July 22, 2007
See also: [Year C Archive]
Amos presents the image of a famine of hearing the word of God. In a nation where the word “God” is glibly announced in political campaigns and entertainment programs, and invoked to support violence, economic exploitation, empire, sexism, and heterosexism, Amos reminds us that our familiarity with divine language may eventually threaten our experience of God, if we do not connect our words with actions that promote justice and wholeness.
The threat is obvious. If you turn from justice and exploit the vulnerable, you may enter the “dark night of the soul.” You may call upon God and experience no response. Has God withdrawn from us or has our failure to be faithful made it impossible, at the moment, to experience God in our lives? Can we limit God’s ability to “speak” by our idolatrous words about God? Our attempts to satisfy our hunger for God with “fast food” and injustice may thwart our ability to feast upon the “soul food” we truly need.
Although God is present in every moment of experience as the source of guidance and inspiration, our ability to experience God and, conversely, God’s ability to become the center of our lives, is conditioned by our faithfulness and focus. God’s aim toward wholeness is never abstract, but always concretely present in the events of our lives. If we have confused the God of possibility and beauty with gods of our own making and our own prosperity, God’s whisper may be drowned out by the shouting of the false gods of our own contrivance. In the spirit of Paul Tillich, if our “ultimate concern” is finite and self-serving and used as a means of injustice toward others, then when that “idol” collapses, we may have nothing upon which to stand.
Amos asks those of us who live comfortably to consider whether we have co-opted God to justify our own projects and quest for security, power, and affluence. Virtually all of us in Canada and the United States are implicated in social and economic systems that contribute to injustice abroad - and at home – and destruction of the biosphere. If we don’t experience God in the “least of these” in the human and non-human worlds, we may not be able to experience God when we truly need to encounter God in a healing and transforming way.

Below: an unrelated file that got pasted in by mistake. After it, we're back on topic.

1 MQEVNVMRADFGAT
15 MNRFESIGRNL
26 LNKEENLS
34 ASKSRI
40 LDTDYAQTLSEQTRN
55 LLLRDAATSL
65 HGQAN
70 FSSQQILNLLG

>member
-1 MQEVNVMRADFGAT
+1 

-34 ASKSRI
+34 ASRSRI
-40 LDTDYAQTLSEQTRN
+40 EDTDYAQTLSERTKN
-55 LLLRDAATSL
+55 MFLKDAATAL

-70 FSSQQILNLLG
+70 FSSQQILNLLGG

Colossians 1:15-28 gives us an ancient vision of panentheism, that is, God or Christ in all things, and all things in God or Christ. Dynamically present in all things, Christ is the principle of creativity and reconciliation alike. When we recognize the universality of Christ, then the only appropriate response is to “practice” openness to Christ by remaining steadfast in the faith. Christ who seeks reconciliation in all things inspires us to become ministers of reconciliation, choosing unity and healing in the midst of diversity.
God’s aim toward wholeness is also toward unity in diversity. In practice this means, a commitment to experiencing the unity of life without dissolving its diversity. Even when we struggle for justice, our calling is toward unity, not polarization. God’s reconciling aim is especially challenging to those whose attempts at justice only produce more alienation, even for just causes such as marriage equality, economic justice, ending the war in Iraq, or gender equality.
The gospel reading describes Jesus’ meal with Mary and Martha. Martha’s meticulous work is compromised by her anxiety, her worry about many things. Martha forgets her true purpose in this encounter is to lovingly listen to Jesus, rather than to plan the perfect meal. Jesus calls her to experience God’s vision for this moment – a feast that joins faith and food. Like Mary, we need to remember the “one thing,” our calling for each and every moment. God’s vision is global and intimate; each moment and each encounter has a vocation, and alignment with God’s vision enables us to join beauty and creativity with effectiveness in our daily tasks.
Process spirituality calls us to “practice the presence of God” (Brother Lawrence) moment by moment. This practice leads to peace, abundance, and reconciliation even amid the politics of our congregations, denominations, and countries. God’s presence calls us to experience and bring forth beauty in the midst of strife and holiness in the midst of everyday tasks. Practicing God’s presence by attending prayerfully to God’s vision enables us to become “green” in our faith and actions. As Psalm 52 notes, the righteous ones will become like a “green tree in the house of God,” trusting in the “steadfast love of God forever.”
Today’s scriptures call pastors and parishioners alike to commit themselves to practicing awareness of God. We may choose to join today’s worship with a seminar on contemplative prayer or faith and stress. At Kirkridge Retreat and Conference Center in Pennsylvania, one of the benches proclaims, “picket and pray.” We can cultivate a holy awareness of God in all of God’s “distressing disguises.” (Mother Teresa) Accordingly, we can not only experience “something beautiful for God,” we can also “do something beautiful for God” (Mother Teresa) as we join our visions of God with practices of reconciliation and beauty-making.
Bruce Epperly is Professor of Practical Theology and Director of Continuing Education at Lancaster Theological Seminary. He is the author of twelve books, including God’s Touch: Faith, Wholeness, and the Healing Miracles of Jesus (Westminster/John Knox) Healing Worship: Purpose and Practice (Pilgrim), and Walking in Light: A Jewish-Christian Vision of Healing and Wholeness (Chalice). These books are available from Flux Books.
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